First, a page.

Alliance has been shown to predict treatment outcome in family-involved treatment for youth problems in several studies. However, meta-analytic research on alliance in family-involved treatment is scarce, and to date, no meta-analytic study on the alliance-outcome association in this field has paid attention to moderating variables.
We included 28 studies reporting on the alliance-outcome association in 21 independent study samples of families receiving family-involved treatment for youth problems (N = 2126 families, M age youth ranging from 10.6 to 16.1).
We performed three multilevel meta-analyses of the associations between three types of alliance processes and treatment outcome, and of several moderator variables. The quality of the alliance was significantly associated with treatment outcome (r = .183, p < .001). Correlations were significantly stronger when alliance scores of different measurement moments were averaged or added, when families were help-seeking rather than receiving mandated care and when studies included younger children.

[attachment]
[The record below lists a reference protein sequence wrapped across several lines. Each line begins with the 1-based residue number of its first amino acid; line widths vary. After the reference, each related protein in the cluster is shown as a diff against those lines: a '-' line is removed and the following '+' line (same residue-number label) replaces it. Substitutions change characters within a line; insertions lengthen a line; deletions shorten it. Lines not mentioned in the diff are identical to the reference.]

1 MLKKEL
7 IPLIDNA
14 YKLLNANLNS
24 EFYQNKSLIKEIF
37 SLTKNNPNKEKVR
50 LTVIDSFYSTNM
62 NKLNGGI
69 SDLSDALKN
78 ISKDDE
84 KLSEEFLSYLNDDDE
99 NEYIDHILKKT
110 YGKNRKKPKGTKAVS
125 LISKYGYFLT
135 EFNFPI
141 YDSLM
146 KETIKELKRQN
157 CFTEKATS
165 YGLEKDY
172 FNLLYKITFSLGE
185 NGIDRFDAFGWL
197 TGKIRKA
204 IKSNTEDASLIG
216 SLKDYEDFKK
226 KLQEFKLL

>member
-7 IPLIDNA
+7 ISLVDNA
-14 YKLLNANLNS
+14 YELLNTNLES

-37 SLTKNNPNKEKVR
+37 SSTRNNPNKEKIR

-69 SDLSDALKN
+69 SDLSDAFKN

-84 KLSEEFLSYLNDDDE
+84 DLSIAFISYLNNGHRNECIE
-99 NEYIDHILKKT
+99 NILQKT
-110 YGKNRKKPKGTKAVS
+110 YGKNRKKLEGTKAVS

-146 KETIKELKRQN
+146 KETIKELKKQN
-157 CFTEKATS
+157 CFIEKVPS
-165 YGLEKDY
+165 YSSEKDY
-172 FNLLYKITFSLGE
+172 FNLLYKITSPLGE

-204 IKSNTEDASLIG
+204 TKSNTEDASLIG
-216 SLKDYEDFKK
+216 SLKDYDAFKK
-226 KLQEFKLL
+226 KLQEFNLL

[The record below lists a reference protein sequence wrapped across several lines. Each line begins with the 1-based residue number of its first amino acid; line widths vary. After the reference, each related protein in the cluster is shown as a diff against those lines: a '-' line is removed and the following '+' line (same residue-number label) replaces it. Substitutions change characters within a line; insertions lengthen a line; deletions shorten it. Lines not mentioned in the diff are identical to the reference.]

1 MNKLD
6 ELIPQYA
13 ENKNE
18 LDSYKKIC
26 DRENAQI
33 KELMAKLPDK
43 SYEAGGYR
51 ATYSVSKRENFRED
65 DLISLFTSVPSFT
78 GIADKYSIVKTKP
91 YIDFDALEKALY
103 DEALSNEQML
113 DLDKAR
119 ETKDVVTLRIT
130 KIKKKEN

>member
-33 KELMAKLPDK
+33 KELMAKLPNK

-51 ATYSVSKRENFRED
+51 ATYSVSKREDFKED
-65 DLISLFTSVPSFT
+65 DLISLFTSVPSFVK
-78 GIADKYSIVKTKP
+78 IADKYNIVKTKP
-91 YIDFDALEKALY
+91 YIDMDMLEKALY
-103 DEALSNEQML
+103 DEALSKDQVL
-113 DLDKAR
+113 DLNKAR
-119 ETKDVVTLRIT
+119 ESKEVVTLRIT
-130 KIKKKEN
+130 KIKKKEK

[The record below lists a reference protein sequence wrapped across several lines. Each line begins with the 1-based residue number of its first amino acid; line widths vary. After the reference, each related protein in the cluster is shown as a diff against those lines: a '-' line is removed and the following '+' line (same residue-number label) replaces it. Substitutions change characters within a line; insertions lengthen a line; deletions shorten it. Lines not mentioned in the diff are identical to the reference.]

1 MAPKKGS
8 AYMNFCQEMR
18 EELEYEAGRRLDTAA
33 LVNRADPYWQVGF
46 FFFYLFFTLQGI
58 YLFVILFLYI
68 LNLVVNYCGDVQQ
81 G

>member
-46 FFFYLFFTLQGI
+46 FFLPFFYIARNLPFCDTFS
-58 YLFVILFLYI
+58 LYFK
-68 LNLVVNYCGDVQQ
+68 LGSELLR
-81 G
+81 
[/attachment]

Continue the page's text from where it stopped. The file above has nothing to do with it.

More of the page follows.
The correlation between alliance improvement and treatment outcome just failed to reached significance (r = .281, p = .067), and no significant correlation was found between split alliances and treatment outcome (r = .106, p = .343). However, the number of included studies reporting on alliance change scores or split alliances was small.
Our findings demonstrate that alliance plays a small but significant role in the effectiveness of family-involved treatment. Future research should focus on investigating the more complex systemic aspects of alliance to gain fuller understanding of the dynamic role of alliance in working with families.
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